Su Lum: The underbelly
Once I got my bearings on the cruise ship enough to efficiently find my own room, I started wondering about the other rooms.
Trotting down the narrow halls, I peered into rooms that were being cleaned, noting the small balconies in the side rooms, and the no-windows-at-all in the center rooms, some of which had two beds, shared by the room stewards.
On a down elevator, a British woman pressed 1 and said her room was “down where the dead men lie,” adding that there were even more decks below hers. On Deck 1, I found sizable rooms with rectangular picture windows, and knew that under that was Deck A, where we were herded on and off the ship at our stops. Deck A has round portholes. I guessed that there was a Deck B under the water.
By then I had noticed that the “white coats” (officers) were mainly men and as white as their uniforms, that the men and women working at the casino, jewelry, clothing and liquor stores and those running the games and nightly shows were all white, and that the rest of the crew of 800 were Indonesians.
The lifeboats hold 150 people and the white canisters the size of a pickle barrel hold 30 ” they were marked “crew.”
At dinner, we asked our waiter if he got a day off during the seven-day trip and were disturbed by his reply: they all had to sign up for a YEAR, and they worked every day, seven days a week for 52 weeks nonstop and then got three months off.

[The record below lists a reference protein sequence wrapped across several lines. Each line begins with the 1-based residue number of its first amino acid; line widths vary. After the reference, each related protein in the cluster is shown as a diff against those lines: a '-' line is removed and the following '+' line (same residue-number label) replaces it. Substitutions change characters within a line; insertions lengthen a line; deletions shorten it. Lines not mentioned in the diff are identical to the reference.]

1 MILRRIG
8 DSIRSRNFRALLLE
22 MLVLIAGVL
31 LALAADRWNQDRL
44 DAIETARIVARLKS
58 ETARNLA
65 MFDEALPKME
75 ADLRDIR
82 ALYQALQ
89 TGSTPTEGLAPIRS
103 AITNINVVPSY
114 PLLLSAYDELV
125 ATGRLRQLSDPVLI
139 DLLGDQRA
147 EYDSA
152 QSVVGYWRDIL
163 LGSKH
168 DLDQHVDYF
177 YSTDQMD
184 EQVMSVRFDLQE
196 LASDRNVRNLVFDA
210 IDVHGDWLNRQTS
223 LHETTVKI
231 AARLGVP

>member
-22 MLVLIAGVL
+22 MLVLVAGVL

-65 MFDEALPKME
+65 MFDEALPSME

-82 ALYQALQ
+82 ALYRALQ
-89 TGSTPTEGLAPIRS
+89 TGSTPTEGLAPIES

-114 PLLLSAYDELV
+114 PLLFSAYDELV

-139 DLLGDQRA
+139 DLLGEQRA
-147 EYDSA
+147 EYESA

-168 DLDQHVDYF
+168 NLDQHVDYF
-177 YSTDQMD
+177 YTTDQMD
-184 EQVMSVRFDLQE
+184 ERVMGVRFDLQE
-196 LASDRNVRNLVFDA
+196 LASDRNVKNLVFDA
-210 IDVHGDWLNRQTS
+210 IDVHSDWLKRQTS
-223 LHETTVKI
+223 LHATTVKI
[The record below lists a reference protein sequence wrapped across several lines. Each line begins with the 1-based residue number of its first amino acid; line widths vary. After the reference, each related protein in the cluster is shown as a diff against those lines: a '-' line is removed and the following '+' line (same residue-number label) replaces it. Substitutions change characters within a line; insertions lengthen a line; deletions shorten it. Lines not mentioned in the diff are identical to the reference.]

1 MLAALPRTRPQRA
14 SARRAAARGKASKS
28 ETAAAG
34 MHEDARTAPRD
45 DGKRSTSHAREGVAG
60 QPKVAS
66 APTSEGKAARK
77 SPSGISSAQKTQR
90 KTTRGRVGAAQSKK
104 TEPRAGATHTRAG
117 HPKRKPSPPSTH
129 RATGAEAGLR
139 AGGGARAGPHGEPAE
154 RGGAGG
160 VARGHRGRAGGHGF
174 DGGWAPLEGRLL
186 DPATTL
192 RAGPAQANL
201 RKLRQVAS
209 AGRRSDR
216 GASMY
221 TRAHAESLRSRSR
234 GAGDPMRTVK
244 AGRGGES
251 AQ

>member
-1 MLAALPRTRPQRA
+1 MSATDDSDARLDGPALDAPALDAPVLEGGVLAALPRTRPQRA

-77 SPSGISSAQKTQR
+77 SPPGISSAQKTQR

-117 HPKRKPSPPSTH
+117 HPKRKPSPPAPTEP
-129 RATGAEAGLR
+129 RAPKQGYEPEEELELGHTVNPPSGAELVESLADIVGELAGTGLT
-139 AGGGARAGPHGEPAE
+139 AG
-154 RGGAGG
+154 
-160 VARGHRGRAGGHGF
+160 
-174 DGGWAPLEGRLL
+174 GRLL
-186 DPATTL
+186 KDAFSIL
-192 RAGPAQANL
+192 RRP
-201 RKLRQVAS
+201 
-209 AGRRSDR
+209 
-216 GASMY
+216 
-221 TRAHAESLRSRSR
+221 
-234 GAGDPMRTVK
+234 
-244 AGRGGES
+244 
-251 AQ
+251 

We began asking crew members when their year was up, if they had left family behind. My room steward has been doing this for 11 years, has a wife and kids who don’t recognize him when he comes home. His year wouldn’t be up until May, he groaned. One (big grin) had only three weeks to go. A cocktail waitress had two kids living with her mother and wouldn’t see them until April.
My son-in-law Bruce met the ship’s doctor on a sting ray side trip. He had a practice in Ohio and only had to sign on for three weeks ” brought his wife and lived on Deck A.
The entertainment crew signs up for four months.
The man who ran the computer room was the happiest camper we met on the boat. He was an art history professor turned corporate executive, who said that corporate America has gone insane.
He signs up for five months, takes a few weeks off and signs up again for whatever tour he wants to take. He has an executive room on Deck A. He works seven-day weeks, but puts in a lot fewer hours than he did in the corporate world, and pays extra to eat in the Lido Restaurant ” implying that the food for the crew was little better than swill. On a galley tour, the list of average weekly food consumption included: Rice for crew ” 3,500 lbs.
I took the stairs down to Deck A and ran into an Australian who asked if I were lost. I said I wanted to see Deck B, and he said it wasn’t allowed.
I mentioned the rice, and he laughed and said, “That’s about it!” “It’s that bad?” “YES!” he said. Then he looked right and left over his shoulder, pointed ahead and said, “There’s the stairway ” take your chances!”
I flew down the stairs ” didn’t see much except long, unadorned corridors, but I’d confirmed the existence of the deck for which there is no elevator button.
On this cruise I started at the top and went down. Next time, I think I should start at the bottom.
[Su Lum is a longtime local who, speaking of the top, wishes you happy horror days. Her column appears every Wednesday in The Aspen Time]
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